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Social scientists look to prove their worth in the big policy debates of 2016

Image: Garry Knight [CC BY 2.0], via Flickr

The New Year offers social scientists the opportunity to demonstrate the importance of their work by providing evidence to policymakers amid debates on membership of the European Union, the refugee crisis, immigration and national security.

Roger Goodman—chairman of the council of the Academy of Social Sciences and head of the Social Sciences Division at the University of Oxford—picks the UK’s referendum on EU membership as the research topic of 2016. “The social sciences can introduce some real and robust evidence,” he says. “It will be a very difficult and sometimes very emotional debate.”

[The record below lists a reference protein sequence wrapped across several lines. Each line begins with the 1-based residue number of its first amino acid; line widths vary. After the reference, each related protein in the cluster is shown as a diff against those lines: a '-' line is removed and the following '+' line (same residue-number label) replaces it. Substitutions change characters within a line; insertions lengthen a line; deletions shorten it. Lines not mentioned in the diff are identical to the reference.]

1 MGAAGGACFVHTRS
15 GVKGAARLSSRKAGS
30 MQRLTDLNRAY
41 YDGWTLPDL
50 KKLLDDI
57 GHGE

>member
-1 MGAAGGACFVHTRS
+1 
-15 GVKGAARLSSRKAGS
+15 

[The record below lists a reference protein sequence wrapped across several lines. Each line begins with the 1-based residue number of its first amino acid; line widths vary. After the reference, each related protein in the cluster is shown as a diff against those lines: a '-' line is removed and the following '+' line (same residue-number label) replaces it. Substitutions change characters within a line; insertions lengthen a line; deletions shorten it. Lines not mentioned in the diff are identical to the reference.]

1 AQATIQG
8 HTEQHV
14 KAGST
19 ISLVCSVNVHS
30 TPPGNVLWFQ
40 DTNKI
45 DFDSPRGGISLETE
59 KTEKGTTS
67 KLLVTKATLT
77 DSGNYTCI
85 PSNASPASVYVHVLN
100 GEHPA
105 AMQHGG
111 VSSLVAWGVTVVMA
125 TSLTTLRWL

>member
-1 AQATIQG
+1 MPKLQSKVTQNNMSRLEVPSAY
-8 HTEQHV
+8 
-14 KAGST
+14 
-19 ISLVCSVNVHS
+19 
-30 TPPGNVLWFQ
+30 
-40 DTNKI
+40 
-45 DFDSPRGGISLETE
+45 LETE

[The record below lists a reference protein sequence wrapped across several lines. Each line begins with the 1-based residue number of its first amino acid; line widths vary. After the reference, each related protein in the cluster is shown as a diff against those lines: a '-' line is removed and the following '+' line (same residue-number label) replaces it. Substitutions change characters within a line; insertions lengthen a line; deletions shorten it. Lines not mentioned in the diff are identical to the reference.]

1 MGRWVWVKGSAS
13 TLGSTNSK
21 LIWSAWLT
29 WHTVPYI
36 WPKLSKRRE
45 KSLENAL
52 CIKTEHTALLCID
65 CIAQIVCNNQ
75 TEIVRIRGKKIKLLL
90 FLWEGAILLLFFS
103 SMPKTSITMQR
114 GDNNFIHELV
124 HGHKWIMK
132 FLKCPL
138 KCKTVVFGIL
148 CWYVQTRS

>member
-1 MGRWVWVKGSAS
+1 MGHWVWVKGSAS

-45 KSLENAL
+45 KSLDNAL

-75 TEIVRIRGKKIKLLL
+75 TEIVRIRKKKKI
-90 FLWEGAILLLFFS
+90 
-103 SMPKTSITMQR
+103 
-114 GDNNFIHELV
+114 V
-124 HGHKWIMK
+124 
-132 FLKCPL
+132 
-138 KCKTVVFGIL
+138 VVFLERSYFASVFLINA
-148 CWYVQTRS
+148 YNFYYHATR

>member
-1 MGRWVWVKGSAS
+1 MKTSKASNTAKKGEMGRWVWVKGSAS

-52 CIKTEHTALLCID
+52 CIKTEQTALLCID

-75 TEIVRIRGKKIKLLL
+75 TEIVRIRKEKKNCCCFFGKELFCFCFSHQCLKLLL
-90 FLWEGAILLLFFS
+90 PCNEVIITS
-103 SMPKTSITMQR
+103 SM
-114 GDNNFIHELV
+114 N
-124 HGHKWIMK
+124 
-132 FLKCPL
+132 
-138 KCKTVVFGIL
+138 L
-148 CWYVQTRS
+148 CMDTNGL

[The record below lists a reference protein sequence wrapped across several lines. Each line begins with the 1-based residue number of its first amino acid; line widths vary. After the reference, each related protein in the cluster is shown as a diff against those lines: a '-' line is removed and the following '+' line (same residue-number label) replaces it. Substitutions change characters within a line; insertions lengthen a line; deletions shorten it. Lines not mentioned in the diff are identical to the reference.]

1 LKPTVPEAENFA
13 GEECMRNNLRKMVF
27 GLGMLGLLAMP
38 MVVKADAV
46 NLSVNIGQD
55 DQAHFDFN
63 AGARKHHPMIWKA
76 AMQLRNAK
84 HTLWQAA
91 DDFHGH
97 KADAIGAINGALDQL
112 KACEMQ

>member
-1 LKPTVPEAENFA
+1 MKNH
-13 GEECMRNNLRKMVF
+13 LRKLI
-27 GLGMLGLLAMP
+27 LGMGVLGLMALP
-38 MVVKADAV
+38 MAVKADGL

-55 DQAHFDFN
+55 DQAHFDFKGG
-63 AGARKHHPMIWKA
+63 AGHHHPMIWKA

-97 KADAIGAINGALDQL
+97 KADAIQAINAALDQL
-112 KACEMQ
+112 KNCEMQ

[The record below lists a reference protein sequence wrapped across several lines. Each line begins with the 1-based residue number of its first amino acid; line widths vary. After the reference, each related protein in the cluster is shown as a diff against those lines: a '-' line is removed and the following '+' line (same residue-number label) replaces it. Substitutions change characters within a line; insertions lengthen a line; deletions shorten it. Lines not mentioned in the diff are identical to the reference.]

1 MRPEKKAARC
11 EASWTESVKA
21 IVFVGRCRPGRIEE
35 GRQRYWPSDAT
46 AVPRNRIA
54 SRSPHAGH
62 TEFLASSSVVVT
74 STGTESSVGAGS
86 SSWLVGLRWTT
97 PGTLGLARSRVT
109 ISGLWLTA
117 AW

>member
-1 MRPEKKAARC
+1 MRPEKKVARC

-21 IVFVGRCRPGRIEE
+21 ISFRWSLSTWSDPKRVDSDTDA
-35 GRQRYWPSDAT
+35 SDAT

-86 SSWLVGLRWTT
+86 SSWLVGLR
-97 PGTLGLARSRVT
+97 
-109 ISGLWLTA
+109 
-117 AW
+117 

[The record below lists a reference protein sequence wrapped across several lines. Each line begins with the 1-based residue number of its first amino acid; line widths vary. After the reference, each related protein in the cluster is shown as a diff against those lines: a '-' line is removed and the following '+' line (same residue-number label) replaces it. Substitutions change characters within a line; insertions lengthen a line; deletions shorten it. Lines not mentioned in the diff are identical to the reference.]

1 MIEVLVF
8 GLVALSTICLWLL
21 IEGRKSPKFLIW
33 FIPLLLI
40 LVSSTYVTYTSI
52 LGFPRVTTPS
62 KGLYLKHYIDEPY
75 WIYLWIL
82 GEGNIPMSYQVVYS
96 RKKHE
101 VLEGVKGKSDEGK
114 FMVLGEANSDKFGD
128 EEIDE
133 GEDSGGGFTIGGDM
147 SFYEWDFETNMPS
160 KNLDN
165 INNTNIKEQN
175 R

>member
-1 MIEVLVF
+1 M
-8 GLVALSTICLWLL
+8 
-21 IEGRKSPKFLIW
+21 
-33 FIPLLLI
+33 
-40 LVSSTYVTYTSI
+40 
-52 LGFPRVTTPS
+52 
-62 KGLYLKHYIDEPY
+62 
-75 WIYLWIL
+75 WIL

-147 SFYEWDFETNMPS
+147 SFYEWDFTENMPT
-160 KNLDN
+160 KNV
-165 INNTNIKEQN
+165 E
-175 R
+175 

Another hot topic for academics is likely to be security studies. Paul Taylor, director of the Centre for Research and Evidence on Security Threats at Lancaster University, says that extremist ideologies, protective security, risk assessment and online behaviour will all see increased attention. This year the centre, which launched last October, will hire about 20 researchers and PhD students and open two funding calls.

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